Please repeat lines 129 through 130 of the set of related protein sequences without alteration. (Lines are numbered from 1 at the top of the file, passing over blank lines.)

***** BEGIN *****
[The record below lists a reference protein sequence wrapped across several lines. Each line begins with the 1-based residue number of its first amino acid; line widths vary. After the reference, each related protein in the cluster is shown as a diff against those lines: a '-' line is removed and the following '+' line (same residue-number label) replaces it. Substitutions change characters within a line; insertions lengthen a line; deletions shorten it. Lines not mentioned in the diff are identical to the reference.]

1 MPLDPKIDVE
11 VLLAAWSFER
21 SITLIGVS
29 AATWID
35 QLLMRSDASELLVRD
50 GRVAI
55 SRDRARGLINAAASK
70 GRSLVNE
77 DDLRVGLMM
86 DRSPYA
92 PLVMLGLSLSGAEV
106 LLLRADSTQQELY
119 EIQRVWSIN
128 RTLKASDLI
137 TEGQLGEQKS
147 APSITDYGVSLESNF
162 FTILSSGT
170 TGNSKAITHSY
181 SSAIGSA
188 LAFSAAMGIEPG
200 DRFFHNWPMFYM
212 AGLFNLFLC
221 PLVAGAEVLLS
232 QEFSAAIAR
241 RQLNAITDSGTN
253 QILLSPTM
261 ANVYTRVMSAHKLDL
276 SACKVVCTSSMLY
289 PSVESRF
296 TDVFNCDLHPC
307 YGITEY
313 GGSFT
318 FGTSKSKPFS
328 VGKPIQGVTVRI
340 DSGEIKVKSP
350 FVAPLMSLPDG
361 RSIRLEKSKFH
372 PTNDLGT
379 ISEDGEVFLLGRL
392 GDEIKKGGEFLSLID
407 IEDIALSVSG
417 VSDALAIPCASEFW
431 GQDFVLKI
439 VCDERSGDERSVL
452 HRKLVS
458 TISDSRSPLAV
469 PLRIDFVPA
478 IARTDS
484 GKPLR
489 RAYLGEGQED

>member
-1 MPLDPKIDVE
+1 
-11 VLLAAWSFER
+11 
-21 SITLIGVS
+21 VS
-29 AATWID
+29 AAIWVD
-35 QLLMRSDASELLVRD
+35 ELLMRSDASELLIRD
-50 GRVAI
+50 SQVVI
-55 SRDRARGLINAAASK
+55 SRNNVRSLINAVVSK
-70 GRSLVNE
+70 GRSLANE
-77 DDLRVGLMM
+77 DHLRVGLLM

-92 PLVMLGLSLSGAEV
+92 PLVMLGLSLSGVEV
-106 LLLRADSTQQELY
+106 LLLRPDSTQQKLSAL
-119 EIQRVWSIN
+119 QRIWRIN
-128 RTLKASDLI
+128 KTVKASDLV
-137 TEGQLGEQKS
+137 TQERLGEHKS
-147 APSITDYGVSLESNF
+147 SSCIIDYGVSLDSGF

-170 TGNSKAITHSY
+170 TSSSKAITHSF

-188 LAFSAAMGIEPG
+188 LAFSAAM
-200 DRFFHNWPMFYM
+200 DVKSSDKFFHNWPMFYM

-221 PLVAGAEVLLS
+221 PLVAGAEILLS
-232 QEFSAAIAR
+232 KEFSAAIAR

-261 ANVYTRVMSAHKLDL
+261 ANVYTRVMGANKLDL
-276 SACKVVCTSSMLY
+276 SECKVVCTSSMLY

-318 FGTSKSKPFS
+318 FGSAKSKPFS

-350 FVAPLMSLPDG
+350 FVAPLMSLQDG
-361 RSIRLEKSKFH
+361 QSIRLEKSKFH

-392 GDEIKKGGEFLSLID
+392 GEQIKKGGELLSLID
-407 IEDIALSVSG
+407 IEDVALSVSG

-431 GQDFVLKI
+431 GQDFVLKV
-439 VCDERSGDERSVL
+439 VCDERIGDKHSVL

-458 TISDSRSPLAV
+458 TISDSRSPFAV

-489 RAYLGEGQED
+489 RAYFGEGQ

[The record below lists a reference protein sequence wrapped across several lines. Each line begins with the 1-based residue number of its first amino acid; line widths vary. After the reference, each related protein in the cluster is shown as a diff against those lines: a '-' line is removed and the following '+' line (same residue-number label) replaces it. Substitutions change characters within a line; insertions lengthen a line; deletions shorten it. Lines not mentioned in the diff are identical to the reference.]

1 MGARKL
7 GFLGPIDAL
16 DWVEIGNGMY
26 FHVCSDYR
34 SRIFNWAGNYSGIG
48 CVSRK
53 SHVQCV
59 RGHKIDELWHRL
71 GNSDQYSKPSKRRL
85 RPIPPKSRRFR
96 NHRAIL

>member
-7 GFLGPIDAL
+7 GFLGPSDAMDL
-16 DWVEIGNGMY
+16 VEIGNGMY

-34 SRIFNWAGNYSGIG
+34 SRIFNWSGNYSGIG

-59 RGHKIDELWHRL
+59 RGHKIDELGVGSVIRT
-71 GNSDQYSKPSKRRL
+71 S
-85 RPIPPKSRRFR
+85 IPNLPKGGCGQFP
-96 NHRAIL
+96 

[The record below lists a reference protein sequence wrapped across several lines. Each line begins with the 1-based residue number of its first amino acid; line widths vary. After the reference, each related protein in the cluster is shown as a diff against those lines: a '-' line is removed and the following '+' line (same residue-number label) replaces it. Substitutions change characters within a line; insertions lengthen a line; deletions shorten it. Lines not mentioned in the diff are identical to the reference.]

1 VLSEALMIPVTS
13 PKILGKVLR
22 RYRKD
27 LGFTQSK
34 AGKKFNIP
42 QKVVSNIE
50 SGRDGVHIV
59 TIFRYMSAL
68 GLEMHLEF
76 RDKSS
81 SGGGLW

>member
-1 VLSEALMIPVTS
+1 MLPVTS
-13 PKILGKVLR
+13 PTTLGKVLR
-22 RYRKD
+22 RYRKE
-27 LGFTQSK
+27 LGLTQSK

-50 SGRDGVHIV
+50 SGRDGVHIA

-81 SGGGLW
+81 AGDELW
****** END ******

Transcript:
+7 GFLGPSDAMDL
-16 DWVEIGNGMY